Our study is the first to show that physicians who have low levels of hope are more likely to report self-perceived errors than those with average and high levels of hope. We also found that hope worked as an effect modifier of the known association between physicians' distress and self-perceived medical errors. A possible explanation for our findings is that hope decreased the reporting of self-perceived medical errors by mediating the psychological distress that usually accompanies a mistake. Prior research has found that those with higher levels of hope reported lower levels of psychological distress and a better QOL 
, and these have been proven to be factors that are associated with a low incidence of self-perceived medical errors 
. For example, some physicians who have higher levels of hope, even though they rate high on the burnout scale, may see possibilities for the future, and as a result, their psychological distress may be reduced. In contrast, physicians with lower levels of hope are not able to adjust to a difficult work environment, and report higher frequency of medical errors.
Hope is usually researched in relation to terminal care 
and in such situations hope is usually treated as a better outcome, not an exposure. Jerome Groopman suggests in his book, The Anatomy of Hope, that “to have hope, then is to acquire a belief in your ability to have some control over your circumstances"; this assertion is supported by our results 
. One study that evaluated hope as an effect-modifying factor supports our hypothesis. Among 194 female patients with breast cancer, hope measured by HHI was found to mediate the relationship between psychological distress and health status, such that the direct association between distress and health status was no longer significant after hope was included as a variable 
We found that self-perceived major medical errors were common among the practicing physicians, with approximately one-third of the participants reporting a major error at least once during 1 year. Our result that physicians commonly report self-perceived major medical errors is consistent with a previous report. In a survey of 184 resident physicians, an average of 14.7% of participants reported errors per resident-quarter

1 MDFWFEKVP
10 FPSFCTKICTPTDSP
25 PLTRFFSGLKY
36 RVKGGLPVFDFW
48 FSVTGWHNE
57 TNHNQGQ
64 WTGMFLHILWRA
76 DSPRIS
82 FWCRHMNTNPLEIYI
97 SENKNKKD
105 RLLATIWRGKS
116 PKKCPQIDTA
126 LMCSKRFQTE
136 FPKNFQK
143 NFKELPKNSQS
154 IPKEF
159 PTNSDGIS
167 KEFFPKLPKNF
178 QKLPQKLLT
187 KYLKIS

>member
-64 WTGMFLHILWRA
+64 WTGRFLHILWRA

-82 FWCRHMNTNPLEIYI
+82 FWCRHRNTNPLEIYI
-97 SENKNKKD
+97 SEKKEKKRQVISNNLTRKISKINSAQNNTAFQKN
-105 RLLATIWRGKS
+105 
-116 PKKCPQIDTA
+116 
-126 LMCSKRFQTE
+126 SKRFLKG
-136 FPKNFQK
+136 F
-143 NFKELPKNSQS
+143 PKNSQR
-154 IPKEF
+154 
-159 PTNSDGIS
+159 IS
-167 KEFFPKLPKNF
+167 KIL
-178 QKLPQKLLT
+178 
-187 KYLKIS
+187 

. In a cross-sectional study among 7905 members of the American College of Physicians, 700 (7.9%) physicians reported a concern they had made a major medical error in the previous 3 months 
Most previous studies on errors among practicing physicians focus on systemic issues that contribute to errors rather than on individual-level distress factors 
. Consistent with this focus, efforts to reduce errors have largely centered on improving coordination of care, teamwork, electronic order systems, and other system-related changes 
. However, it has been postulated that many explanatory factors for medical errors “remain to be uncovered" 
. Efforts to reduce errors resulting from individual-level distress factors, as we suggested, need to incorporate a variety of strategies, including efforts to reduce physician's degree of emotional distress and burnout 
. Not only reducing emotional distress, our results suggest that the strategy to increase hope among physicians might directly and indirectly reduce medical errors, although this needs to be tested in a prospective intervention study.
This study has some limitations. First, because this is an observational study, residual confounding might explain our results. Especially, we asked about medical errors in the past 12 months, which differs from the 3 months in the previous studies 
. Using longer time frame might allow other factors such as life events and changes in fatigue to confound our results. Proportion of female physician of our sample was very low, although this is typical in Japanese physician population. Our results might not be generalizable to other non-Japanese physician population. In addition, HHI is a validated metrics to measure hope among patients, it has not been formally validated among physicians. Although this tool has never been used in physicians, this tool is used to measure hope in other health professional (nurses) 
. In addition, we did not observe ceiling effect or flooring effect in our sample. And more, our study suggested that physicians' hope measured by HHI discriminate between high error rate and low. For these reasons, we believe HHI is useful among physicians.
In conclusion, physicians' hope modified the association between physicians' burnout and self-perceived medical errors, and hope also exhibited a strong association with self-perceived medical errors. Efforts to reduce errors resulting from individual-level distress factors need to incorporate a strategy to increase physician's degree of hope.